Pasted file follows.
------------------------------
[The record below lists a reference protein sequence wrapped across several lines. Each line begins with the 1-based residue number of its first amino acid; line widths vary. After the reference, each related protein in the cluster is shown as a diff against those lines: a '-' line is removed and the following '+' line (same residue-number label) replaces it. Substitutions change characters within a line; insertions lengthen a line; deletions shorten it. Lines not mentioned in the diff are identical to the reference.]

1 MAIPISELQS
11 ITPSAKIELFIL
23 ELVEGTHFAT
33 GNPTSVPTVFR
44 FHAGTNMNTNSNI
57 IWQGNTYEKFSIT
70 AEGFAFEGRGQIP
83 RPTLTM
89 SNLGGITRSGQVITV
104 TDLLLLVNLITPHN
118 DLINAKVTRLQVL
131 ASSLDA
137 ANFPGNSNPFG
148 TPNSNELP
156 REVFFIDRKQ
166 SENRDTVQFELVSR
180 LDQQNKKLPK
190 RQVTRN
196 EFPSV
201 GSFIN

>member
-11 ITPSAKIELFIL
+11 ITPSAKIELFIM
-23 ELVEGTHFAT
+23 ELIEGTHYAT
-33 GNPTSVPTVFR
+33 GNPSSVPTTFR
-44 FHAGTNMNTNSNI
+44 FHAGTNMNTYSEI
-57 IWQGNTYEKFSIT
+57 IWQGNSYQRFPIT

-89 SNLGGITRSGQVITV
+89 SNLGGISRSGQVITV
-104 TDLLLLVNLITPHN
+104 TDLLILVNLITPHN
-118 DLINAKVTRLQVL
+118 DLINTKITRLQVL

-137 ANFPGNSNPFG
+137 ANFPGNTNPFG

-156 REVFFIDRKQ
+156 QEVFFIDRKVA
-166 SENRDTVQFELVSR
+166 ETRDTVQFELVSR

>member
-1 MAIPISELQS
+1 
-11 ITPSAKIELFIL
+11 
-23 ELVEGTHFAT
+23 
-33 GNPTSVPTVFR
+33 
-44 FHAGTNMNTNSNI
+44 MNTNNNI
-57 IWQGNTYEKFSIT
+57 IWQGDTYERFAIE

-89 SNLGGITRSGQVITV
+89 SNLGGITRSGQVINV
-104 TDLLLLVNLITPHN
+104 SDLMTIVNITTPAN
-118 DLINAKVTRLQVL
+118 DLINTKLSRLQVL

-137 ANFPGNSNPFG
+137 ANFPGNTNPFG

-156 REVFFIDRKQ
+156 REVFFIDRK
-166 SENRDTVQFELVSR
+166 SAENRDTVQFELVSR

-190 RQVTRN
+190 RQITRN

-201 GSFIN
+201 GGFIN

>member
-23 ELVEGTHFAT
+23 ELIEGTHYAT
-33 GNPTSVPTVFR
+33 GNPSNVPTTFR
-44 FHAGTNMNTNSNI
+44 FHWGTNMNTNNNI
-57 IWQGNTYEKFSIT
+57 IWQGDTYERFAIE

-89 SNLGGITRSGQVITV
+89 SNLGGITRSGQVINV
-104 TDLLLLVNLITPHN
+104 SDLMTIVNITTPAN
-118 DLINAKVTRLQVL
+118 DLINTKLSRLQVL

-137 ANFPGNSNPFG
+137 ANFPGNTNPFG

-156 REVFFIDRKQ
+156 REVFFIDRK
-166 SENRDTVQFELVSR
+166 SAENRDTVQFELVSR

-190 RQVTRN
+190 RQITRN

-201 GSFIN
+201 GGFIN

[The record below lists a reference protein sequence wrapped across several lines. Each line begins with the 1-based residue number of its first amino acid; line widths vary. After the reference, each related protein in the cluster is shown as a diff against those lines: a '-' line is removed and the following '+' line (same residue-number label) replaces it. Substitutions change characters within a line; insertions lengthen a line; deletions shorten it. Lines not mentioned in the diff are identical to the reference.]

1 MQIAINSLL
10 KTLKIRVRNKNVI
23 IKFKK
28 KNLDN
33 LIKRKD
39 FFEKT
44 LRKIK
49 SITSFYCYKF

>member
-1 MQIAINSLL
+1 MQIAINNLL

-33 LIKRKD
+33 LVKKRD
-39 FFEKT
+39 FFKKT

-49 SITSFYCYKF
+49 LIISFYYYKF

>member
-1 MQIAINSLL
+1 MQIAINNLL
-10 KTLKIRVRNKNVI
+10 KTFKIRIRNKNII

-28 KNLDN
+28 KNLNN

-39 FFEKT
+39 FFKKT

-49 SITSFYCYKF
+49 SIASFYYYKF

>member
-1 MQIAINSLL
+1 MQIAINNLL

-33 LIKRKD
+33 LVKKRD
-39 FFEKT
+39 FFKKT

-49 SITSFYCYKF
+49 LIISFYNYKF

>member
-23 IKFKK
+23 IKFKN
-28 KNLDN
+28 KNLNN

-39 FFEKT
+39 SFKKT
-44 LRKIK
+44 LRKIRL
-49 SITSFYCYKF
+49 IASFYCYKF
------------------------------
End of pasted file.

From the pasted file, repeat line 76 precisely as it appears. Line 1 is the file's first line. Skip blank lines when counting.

+23 ELIEGTHYAT